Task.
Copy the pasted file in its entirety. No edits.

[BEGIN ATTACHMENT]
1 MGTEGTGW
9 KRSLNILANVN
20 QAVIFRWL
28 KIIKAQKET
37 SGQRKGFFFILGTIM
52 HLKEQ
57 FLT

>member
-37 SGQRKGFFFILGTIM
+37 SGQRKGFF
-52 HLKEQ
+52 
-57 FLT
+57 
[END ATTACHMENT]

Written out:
1 MGTEGTGW
9 KRSLNILANVN
20 QAVIFRWL
28 KIIKAQKET
37 SGQRKGFFFILGTIM
52 HLKEQ
57 FLT

>member
-37 SGQRKGFFFILGTIM
+37 SGQRKGFF
-52 HLKEQ
+52 
-57 FLT
+57 